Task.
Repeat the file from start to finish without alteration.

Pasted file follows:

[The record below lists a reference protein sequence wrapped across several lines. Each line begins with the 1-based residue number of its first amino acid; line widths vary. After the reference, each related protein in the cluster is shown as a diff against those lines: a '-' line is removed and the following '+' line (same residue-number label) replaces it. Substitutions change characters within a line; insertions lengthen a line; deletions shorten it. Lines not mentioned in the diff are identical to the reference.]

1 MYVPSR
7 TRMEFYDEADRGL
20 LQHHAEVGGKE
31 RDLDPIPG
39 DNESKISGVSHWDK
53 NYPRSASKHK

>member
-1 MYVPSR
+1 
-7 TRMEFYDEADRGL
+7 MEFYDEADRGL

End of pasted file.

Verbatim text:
[The record below lists a reference protein sequence wrapped across several lines. Each line begins with the 1-based residue number of its first amino acid; line widths vary. After the reference, each related protein in the cluster is shown as a diff against those lines: a '-' line is removed and the following '+' line (same residue-number label) replaces it. Substitutions change characters within a line; insertions lengthen a line; deletions shorten it. Lines not mentioned in the diff are identical to the reference.]

1 MYVPSR
7 TRMEFYDEADRGL
20 LQHHAEVGGKE
31 RDLDPIPG
39 DNESKISGVSHWDK
53 NYPRSASKHK

>member
-1 MYVPSR
+1 
-7 TRMEFYDEADRGL
+7 MEFYDEADRGL